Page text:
Des Moines Area Community College is a publicly supported two-year institution serving the Des Moines metropolitan area and surrounding counties. The College District includes all or major portions of Audubon, Boone, Carroll, Dallas, Guthrie, Jasper, Madison, Marion, Polk, Story and Warren counties and minor parts of 11 adjacent counties. It encompasses 6,560 square miles or about 11 percent of the land area of the state. Approximately 20 percent of the state's population resides within the district. It operates in the same geographical boundaries as Heartland Area Education Agency 11.
Des Moines Area Community College was officially created March 18, 1966, and was designated as Merged Area XI. A nine member Board of Directors was elected and formally installed that same year.
The College was established after extensive studies had indicated the need for such an institution. Leading figures throughout the College's District combined their talents and resources to assure proper planning for the College.
In 1968, the Board of Directors adopted Des Moines Area Community College as the official name of the institution. The first classes were held at the new Ankeny Campus location in 1968. Administrative and operational control of Boone Junior College was assumed in 1969 and Carroll Campus in Carroll, Iowa was initiated in 1979. The Urban Campus began operation in metropolitan Des Moines in 1972, and a new facility was constructed at Seventh and Laurel in 1980. The first classes were held in the fall of 1993 at Newton Polytechnic as a result of the cooperative effort of the Maytag Corporation, Iowa State University, the City of Newton, and the DMACC Foundation. In October 2001, the state-of-the-art technology facility, West Campus, opened in West Des Moines.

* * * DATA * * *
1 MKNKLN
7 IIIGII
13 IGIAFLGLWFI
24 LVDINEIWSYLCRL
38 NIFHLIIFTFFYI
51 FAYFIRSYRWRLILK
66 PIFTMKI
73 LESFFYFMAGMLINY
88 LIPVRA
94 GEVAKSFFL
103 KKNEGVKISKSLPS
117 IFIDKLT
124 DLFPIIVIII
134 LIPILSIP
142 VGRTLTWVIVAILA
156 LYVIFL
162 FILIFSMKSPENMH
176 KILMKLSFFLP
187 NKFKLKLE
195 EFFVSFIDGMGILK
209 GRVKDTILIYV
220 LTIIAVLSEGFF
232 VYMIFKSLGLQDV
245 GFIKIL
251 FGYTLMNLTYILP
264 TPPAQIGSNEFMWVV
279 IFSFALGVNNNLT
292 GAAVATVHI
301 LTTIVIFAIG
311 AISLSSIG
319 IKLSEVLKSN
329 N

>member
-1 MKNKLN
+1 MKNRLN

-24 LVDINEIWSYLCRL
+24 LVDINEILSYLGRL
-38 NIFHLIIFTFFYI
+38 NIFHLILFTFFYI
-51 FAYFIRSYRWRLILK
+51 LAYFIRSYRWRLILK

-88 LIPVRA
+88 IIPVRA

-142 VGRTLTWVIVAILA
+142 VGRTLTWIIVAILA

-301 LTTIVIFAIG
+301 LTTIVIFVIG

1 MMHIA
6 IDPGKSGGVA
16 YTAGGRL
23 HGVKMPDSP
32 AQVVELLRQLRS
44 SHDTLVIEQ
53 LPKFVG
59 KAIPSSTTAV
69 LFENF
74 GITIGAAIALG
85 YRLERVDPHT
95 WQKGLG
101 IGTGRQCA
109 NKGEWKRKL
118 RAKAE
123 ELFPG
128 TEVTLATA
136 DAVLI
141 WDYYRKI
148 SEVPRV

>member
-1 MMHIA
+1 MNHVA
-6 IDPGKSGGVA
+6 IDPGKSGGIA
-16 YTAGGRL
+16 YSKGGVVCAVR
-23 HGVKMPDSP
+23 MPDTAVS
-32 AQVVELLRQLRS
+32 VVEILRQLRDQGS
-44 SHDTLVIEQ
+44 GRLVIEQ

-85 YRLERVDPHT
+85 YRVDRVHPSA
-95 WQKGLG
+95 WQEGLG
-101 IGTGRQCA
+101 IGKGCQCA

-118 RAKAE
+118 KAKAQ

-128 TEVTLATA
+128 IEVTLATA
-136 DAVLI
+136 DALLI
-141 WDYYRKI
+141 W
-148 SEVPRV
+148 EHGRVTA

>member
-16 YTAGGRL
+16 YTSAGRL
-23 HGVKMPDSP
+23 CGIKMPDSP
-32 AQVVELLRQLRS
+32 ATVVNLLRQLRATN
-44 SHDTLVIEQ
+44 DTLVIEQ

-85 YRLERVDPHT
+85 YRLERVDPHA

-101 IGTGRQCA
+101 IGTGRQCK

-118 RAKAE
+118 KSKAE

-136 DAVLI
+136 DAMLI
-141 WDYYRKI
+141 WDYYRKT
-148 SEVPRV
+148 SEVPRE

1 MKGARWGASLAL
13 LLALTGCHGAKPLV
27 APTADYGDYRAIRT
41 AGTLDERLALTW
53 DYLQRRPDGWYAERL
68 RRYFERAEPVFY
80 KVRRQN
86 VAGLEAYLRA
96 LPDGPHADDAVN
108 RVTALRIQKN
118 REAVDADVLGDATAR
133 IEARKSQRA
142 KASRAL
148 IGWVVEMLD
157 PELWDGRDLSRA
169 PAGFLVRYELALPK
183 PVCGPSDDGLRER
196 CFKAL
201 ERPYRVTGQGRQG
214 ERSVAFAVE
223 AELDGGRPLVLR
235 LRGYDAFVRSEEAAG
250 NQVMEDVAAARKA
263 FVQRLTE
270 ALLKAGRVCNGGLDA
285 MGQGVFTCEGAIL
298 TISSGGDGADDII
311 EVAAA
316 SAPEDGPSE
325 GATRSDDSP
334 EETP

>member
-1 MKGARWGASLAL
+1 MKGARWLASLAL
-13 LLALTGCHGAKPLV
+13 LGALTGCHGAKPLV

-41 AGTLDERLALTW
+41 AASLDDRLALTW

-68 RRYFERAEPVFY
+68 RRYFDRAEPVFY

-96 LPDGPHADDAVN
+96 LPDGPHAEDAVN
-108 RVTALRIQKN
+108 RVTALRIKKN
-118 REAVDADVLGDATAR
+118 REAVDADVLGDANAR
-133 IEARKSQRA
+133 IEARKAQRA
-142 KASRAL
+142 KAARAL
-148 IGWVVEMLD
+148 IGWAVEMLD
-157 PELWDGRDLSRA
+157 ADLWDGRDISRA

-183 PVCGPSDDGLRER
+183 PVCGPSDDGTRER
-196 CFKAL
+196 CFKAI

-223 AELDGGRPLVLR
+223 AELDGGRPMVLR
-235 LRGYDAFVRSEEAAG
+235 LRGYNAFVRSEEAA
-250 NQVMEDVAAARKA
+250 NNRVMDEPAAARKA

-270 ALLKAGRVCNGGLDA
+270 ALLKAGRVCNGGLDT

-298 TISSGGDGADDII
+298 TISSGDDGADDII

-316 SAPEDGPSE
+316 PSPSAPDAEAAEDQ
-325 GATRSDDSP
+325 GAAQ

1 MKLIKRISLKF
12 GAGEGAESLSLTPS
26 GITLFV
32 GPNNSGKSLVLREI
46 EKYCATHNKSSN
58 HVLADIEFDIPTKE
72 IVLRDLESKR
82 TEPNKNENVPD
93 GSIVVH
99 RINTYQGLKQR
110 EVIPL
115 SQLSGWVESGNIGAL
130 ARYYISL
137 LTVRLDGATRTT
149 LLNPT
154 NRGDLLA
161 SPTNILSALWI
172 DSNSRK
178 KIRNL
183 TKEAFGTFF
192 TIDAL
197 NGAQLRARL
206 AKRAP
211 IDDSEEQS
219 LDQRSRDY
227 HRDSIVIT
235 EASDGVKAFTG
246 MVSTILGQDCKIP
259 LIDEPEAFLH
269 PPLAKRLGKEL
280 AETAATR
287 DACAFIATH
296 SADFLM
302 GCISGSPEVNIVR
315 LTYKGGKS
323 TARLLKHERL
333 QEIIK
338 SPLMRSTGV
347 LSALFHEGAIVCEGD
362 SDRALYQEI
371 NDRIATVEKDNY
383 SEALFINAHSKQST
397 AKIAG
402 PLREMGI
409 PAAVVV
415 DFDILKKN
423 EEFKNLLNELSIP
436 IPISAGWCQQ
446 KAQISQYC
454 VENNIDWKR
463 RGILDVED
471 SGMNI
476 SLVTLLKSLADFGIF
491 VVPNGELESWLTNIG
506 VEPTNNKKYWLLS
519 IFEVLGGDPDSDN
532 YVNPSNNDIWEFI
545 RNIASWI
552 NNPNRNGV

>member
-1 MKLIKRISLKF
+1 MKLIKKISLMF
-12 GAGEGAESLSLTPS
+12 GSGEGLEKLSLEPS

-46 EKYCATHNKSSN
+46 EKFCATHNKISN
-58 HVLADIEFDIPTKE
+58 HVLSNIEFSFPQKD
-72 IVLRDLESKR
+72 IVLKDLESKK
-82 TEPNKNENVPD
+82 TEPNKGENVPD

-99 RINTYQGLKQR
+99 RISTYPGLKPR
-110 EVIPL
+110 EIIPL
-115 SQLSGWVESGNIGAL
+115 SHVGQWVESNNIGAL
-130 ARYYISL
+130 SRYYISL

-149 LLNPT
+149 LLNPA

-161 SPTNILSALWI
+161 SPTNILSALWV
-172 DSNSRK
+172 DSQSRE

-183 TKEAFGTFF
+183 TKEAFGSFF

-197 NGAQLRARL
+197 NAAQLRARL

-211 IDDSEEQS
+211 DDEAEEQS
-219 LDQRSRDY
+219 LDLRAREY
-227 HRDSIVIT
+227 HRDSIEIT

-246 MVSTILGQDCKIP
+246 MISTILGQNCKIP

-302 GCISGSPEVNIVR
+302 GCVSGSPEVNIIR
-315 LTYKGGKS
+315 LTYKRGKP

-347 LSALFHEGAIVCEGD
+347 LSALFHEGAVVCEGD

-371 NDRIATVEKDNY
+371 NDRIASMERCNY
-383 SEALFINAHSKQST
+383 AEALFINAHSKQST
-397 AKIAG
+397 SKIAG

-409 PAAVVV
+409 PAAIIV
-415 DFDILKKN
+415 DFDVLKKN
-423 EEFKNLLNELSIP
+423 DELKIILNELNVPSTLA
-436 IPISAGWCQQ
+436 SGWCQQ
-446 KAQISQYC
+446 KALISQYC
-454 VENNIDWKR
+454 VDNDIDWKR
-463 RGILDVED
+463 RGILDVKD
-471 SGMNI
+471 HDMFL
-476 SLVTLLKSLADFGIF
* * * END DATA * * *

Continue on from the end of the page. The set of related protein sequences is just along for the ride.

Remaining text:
Paul Lowery was the first superintendent/president of the College. Joseph A. Borgen served 20 years as president from 1981 until his retirement in 2001. David England, was president of DMACC in October, 2001 until his resignation in March, 2003. Robert Denson became our current president in November 2003.
Much of the early years of DMACC, including the first 25 years, were recorded in a publication titled, “The First Twenty-Five Years: Highlights in the Development of Des Moines Area Community College” by Leonard Bengtson.
Click a decade below to see DMACC's history during that time period.